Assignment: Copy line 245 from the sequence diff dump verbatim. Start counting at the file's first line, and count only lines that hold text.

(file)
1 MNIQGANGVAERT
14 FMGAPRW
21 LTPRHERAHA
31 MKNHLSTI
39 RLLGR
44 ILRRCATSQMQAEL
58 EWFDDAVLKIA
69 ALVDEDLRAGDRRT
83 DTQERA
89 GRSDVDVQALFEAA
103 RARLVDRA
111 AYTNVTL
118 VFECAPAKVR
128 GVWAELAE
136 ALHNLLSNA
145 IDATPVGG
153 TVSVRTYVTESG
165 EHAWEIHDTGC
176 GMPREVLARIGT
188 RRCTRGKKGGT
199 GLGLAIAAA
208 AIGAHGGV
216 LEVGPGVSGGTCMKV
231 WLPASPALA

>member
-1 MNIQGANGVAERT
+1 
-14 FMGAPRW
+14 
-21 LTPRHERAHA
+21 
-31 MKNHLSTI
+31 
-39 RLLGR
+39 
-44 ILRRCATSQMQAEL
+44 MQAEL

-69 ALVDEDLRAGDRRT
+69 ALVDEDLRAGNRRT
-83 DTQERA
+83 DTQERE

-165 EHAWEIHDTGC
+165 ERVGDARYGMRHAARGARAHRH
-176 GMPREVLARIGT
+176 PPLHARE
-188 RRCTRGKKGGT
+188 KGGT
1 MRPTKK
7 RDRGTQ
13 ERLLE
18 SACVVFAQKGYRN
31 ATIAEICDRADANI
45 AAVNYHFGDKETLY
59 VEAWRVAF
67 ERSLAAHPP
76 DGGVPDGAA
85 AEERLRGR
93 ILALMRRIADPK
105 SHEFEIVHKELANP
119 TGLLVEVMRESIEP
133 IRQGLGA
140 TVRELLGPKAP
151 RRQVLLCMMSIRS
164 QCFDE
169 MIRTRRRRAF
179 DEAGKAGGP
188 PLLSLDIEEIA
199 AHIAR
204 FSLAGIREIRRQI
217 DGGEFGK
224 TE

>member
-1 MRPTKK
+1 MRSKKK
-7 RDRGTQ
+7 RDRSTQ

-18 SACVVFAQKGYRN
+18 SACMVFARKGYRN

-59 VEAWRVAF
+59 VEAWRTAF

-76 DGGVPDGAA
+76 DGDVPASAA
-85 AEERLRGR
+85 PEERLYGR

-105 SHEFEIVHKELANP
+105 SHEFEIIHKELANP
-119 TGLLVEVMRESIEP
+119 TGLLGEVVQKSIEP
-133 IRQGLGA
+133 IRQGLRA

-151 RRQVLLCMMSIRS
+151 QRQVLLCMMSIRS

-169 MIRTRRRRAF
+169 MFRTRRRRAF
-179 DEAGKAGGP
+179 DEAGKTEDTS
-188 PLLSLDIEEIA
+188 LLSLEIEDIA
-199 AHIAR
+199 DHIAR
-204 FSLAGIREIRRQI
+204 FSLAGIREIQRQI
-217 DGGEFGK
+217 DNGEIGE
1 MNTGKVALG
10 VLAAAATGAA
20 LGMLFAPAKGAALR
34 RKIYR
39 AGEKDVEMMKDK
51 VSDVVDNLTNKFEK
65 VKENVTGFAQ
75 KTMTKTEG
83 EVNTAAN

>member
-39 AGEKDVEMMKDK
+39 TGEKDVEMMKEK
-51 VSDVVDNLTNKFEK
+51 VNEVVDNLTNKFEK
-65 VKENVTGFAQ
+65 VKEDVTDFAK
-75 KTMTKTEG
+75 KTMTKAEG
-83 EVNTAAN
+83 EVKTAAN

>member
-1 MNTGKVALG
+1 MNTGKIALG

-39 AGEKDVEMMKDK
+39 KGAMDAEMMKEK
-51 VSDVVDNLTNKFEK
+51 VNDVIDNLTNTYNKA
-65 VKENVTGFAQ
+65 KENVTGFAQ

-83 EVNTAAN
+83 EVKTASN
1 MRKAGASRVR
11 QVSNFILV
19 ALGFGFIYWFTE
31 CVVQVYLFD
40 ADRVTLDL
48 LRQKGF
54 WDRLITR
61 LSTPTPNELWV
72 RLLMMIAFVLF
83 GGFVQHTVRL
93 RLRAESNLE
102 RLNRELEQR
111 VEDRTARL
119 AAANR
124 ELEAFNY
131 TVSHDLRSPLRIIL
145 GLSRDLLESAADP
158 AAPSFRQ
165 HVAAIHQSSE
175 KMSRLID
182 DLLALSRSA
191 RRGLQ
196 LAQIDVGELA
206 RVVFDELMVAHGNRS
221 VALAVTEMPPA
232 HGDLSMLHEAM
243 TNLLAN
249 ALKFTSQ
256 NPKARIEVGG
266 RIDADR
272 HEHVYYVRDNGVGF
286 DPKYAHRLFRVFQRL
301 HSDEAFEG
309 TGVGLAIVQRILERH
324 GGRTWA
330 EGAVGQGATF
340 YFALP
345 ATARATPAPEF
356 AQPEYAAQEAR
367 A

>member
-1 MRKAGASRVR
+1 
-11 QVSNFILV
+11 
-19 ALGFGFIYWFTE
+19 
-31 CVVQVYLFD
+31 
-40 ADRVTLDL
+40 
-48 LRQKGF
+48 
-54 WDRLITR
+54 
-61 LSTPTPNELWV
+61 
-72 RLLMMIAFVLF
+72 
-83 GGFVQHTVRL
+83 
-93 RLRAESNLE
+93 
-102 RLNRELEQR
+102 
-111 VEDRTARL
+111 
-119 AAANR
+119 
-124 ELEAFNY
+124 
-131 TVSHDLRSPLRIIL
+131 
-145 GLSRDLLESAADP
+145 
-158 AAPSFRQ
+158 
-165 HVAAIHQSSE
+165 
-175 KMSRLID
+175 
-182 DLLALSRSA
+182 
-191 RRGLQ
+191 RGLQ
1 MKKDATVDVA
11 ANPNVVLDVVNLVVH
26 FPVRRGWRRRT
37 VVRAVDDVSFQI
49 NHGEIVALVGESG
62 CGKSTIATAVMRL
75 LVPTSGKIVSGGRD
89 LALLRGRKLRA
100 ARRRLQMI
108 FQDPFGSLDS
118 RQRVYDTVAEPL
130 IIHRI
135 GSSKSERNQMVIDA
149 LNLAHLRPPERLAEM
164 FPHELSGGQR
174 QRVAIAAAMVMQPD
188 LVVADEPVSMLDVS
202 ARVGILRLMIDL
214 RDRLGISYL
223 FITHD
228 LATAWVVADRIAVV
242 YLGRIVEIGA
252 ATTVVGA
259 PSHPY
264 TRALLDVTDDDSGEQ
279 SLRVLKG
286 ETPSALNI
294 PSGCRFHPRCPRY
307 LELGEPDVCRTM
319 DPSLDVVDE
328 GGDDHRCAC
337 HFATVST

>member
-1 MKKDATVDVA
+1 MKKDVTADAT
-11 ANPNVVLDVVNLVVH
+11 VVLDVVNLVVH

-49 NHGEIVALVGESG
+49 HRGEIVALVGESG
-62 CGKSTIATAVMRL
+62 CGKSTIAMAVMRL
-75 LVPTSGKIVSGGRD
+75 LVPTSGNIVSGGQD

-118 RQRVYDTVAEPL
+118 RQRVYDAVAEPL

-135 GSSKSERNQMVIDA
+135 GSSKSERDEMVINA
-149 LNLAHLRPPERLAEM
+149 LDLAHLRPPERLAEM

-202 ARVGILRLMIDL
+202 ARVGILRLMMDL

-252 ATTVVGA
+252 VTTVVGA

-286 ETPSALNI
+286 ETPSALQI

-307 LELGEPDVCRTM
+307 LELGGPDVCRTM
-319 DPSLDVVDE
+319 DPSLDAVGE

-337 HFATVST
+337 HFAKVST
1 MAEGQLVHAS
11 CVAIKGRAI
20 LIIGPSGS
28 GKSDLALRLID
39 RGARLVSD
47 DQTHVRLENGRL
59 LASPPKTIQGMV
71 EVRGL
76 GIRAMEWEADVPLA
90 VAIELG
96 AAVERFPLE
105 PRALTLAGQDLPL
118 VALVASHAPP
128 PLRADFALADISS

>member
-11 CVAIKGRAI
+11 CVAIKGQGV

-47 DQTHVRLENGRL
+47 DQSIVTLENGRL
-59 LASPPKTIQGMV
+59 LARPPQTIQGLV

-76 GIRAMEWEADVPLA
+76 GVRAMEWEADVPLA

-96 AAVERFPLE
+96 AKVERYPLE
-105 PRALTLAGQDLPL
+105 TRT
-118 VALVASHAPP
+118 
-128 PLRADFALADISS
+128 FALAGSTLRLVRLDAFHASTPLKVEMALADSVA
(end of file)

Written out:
264 TRALLDVTDDDSGEQ